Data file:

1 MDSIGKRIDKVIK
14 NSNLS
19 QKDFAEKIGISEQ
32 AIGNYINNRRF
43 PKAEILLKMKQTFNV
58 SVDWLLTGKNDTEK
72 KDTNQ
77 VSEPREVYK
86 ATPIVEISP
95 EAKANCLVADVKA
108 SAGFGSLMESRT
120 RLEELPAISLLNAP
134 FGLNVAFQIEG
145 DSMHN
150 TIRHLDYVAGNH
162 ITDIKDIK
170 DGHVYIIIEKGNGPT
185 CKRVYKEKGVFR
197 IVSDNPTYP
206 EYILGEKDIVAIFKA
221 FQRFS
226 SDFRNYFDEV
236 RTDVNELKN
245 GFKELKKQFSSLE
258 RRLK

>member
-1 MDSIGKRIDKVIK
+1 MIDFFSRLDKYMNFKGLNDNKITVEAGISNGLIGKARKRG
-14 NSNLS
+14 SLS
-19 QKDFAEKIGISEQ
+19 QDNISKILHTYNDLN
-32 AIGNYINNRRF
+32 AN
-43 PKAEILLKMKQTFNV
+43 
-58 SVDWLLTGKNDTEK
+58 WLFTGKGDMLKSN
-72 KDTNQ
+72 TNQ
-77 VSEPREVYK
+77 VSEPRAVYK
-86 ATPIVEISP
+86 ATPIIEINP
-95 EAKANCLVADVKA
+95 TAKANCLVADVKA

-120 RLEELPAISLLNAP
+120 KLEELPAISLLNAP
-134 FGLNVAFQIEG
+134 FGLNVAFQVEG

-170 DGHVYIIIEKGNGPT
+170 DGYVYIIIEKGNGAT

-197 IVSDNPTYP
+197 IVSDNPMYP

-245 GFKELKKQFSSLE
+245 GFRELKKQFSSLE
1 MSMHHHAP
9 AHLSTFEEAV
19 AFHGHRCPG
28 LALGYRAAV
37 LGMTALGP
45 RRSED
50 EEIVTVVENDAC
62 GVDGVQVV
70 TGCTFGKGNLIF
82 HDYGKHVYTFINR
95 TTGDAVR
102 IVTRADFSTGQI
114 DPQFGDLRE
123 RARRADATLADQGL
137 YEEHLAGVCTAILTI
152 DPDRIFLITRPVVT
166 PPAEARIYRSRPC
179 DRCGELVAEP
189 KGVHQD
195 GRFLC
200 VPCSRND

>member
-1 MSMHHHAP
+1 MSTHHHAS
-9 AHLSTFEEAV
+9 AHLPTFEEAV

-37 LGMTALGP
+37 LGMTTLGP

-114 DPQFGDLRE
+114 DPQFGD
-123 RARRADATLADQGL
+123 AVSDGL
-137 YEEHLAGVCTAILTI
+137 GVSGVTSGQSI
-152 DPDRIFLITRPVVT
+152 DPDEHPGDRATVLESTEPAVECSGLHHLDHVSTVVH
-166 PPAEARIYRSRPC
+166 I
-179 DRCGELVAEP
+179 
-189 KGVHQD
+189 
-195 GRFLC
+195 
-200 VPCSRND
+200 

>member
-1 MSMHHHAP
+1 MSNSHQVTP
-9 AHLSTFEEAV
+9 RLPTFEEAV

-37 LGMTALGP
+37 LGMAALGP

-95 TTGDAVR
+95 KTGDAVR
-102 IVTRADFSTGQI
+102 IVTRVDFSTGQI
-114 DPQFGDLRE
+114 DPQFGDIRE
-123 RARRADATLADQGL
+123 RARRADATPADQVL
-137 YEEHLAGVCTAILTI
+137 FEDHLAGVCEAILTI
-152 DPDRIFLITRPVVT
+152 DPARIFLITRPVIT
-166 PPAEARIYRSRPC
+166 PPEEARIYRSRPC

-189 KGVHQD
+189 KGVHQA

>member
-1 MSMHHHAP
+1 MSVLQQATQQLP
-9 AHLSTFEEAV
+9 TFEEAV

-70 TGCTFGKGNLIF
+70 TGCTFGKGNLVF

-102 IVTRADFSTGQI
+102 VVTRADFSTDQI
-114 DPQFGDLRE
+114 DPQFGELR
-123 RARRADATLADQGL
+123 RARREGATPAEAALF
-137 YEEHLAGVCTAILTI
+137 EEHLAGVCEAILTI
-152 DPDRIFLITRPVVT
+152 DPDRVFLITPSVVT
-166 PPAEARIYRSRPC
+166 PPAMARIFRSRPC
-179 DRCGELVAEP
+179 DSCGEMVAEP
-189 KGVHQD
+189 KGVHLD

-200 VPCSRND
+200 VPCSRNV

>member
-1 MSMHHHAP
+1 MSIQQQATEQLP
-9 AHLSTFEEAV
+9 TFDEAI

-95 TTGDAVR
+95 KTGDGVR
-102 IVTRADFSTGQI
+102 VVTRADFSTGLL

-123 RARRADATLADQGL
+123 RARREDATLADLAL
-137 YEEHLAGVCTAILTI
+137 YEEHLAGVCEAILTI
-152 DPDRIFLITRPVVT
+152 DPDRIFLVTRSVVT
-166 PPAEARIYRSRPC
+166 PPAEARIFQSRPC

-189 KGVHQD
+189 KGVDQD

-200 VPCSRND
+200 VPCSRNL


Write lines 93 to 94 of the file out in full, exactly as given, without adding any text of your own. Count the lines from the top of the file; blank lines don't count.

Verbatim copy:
-166 PPAEARIYRSRPC
+166 I